Pastor Wilson, There seems to be an increasingly pervasive tendency in evangelical circles (including reformed circles) to refer to Jesus as the husband of individual Christians. By my observation, this used to be largely limited to counsel given to women who wished to marry but had not yet found a mate, and were working their way through the difficulty of that longing. In such cases they would be exhorted to be content to be “married to Jesus,” or to consider or realize that “Jesus is your husband.” Increasingly, I hear this applied more widely and generally, not just to unmarried women, but to men as well—and not just to singles in regards to their coping with longing in singleness, but also more generally (to married and single alike) as a sort of general devotional exhortation towards faithfulness, holiness, and contentedness in Christ. The end result is that men and women, married and single, are being told fairly frequently to view Jesus as their husband. Now, I don’t want to be too cute or sophomoric here in my criticism of this tendency—a lot of smart-alecky jokes could be made here—and while I’m not necessarily above making them (but they would be about the practice, not about Jesus, of course) I also want to recognize the legitimacy of the underlying scriptural truths which such exhortational attempts are trying to get at, namely, that the Church as the Bride and Body of Christ is supposed to be ravished and satisfied by and in Him. I also acknowledge that inasmuch as individual elect are part of that body, there should, in some sense, trickle “down” to us some manner of individual application as well. However, to translate the analogy or symbolism directly and flatly into “Jesus is my husband,” seems more than a stretch, in light of the creation ordinance of the sexes and of marriage, among other things. I am not eager to simply dismiss the exhortation as simply because it has a certain weirdness to it, although it does. But nor do I want to simply accept it simply b/c there’s an underlying doctrinal truth at which it’s aiming. I used to think this kind of exhortation was something that was simply off-putting and bizarre to some of us, but that was of no real lasting harm—just a touchy-feely manner of “personalizing” the exhortation to be content in Christ. But it seems to be increasing in prominence and frequency, and ironically enough, often without being accompanied by a very robust articulation of the corporate sense which Scripture does speak. The end result just feels so very . . . feminist, touchy-feely, un-Old Testamenty (un-New Testamenty, for that matter), and un-eschatological; even more—it feels like we are being exhorted to abide in Christ by striving for an emotional, quasi-romantic “high” from the idea of Jesus as “my husband,” even though all of us, male and female, were designed to have such desires for another human so that we may mirror the Glory of Christ and his Church collectively. So my “question”/request here is very open-ended, I just want your commentary on this matter generally—big deal? Not a big deal? If you find an appropriate place on your blog, Plodcast, or elsewhere, I’d love to hear your reflections on this. Much Thanks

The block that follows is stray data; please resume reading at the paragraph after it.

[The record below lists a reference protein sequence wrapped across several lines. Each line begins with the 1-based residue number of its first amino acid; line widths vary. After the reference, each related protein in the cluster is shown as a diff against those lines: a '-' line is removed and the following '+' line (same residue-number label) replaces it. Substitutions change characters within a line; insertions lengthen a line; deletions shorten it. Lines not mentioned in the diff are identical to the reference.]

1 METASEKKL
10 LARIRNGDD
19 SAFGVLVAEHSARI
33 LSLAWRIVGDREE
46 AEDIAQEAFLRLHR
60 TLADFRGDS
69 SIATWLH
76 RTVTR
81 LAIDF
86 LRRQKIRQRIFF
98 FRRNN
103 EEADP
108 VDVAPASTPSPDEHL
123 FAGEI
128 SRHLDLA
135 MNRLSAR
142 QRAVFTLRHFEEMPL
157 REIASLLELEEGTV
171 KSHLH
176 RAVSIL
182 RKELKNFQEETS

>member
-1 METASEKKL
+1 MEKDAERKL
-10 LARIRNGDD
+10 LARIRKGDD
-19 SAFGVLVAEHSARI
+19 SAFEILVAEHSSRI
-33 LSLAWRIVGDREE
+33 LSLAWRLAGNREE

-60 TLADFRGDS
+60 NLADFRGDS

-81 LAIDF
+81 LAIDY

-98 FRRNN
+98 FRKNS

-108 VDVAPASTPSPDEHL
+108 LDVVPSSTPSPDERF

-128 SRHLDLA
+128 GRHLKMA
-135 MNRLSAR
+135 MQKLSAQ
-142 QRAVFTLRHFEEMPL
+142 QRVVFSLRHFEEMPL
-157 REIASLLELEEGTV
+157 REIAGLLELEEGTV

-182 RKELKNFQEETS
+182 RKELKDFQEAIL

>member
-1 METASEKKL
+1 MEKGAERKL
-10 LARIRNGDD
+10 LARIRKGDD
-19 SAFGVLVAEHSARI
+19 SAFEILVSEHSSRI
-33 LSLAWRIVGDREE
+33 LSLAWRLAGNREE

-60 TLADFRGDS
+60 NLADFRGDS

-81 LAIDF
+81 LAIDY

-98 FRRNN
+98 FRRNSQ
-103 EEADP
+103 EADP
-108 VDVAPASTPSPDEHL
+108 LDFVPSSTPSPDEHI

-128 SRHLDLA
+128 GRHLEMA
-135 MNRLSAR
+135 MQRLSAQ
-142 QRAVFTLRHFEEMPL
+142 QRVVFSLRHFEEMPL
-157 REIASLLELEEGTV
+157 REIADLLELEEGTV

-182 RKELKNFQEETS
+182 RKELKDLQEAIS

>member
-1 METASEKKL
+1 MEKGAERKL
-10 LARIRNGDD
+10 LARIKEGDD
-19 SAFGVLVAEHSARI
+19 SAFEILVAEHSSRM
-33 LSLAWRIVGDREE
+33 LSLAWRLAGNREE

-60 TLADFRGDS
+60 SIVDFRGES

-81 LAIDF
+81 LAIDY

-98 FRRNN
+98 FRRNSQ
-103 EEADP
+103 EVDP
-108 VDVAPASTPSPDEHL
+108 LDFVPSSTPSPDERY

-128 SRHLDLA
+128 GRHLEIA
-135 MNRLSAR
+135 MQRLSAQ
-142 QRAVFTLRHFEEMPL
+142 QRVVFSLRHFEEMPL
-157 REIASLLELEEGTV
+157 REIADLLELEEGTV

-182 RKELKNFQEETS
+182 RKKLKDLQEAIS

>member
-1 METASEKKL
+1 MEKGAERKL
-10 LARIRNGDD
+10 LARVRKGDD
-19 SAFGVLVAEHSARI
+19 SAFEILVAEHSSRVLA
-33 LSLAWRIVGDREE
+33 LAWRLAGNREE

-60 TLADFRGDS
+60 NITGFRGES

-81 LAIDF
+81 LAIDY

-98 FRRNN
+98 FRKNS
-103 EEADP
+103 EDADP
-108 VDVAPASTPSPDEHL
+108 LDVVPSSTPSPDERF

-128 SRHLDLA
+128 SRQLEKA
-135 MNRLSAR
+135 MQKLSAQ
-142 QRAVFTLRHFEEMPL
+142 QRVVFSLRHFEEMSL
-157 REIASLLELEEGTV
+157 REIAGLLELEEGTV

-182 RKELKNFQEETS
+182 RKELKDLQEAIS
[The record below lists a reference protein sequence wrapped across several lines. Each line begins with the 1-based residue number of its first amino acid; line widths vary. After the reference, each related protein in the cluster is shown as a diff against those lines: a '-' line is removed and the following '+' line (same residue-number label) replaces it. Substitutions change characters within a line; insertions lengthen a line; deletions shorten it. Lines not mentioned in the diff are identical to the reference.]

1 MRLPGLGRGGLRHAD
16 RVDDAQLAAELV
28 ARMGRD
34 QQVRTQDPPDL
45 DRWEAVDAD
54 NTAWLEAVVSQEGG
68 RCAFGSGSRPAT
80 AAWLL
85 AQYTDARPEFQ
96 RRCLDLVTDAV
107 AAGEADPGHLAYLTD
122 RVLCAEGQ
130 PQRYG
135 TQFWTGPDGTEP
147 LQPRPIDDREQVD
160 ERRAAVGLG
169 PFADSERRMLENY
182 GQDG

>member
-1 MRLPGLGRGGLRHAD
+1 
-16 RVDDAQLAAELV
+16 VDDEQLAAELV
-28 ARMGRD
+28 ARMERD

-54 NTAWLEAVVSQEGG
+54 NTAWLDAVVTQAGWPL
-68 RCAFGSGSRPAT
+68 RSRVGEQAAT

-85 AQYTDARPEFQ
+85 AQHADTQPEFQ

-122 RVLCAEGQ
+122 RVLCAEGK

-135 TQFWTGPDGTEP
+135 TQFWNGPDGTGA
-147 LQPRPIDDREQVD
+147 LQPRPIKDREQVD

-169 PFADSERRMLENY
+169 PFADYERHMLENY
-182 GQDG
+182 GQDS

Matt, I think it is a very big deal, and I am with you. The whole thing gives me the fantods. I will try to get to it sometime soon. In the meantime, let me recommend the book The Church Impotent by Leon Podles. He traces the genesis of all this stuff.